TAIPEI, Taiwan - Prosecutors raided yesterday the offices and homes of a senior Taipei City Government official and several contractors. They stressed the extensive search operation was aimed at securing certain evidence connected to possible scams related to the revamp of the Xinsheng (New Life) overpass.
The prosecutors said they have no plan to summon anyone for questioning, including Yang Shi-an, secretary general at the city government.
Yang's office and two homes in Taiwan were searched, but prosecutors declined to reveal what they had found.
They described Yang as "a third party" in the ongoing investigation, meaning he was a "witness" or "a person aiding the probe" rather than a plaintiff or defendant.
The city's New Construction Office (NCO) and at least six of the contractors were also included in the latest search operation.
The contractors had participated in previous bids for the project of providing maintenance and improvement services for a northern section of the elevated Xinsheng expressway.
Mayor Hau Lung-bin said he respects the action from the judicial authorities. But he also reaffirmed his call for an independent and thorough investigation into the alleged procurement irregularities so that the guilty ones will face consequences while the innocent ones can have their names cleared.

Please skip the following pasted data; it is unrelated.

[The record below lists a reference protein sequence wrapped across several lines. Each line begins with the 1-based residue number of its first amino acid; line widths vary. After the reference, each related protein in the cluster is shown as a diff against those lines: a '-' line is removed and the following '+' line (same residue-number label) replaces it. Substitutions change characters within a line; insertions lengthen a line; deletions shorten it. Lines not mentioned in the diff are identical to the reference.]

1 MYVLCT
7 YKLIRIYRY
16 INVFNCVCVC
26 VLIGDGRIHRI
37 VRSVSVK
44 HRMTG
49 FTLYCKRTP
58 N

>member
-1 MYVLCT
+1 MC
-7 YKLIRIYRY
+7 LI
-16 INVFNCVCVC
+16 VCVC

Su Tseng-chang, a former premier who is challenging Hau in the mayor race in late November, said the prosecutors' latest move implied that the case is rather serious and the city government should seriously face the relevant issues.
Chin Li-fan, a member of the city council from the ruling Kuomintang, said she is considering a move to file charges against prosecutors for allegedly taking actions and creating issues that could affect the outcome of the election late next month.
Some others said the prosecution should take swift actions to complete the investigation into the alleged corruption case to avoid the entanglement of the particular case with the crucial election less than one month away.
Before the new searches, prosecutors won permits from the Taipei District Court on Sept 29 to place Huang Hsi-hsun, a former chief of the NCO under city's Public Works Department, and Li Mei, an employee of Join Engineering Consultants, under custody.
Join Engineering is a contractor that had won certain bids to undertake part of the work related to the elevated expressway.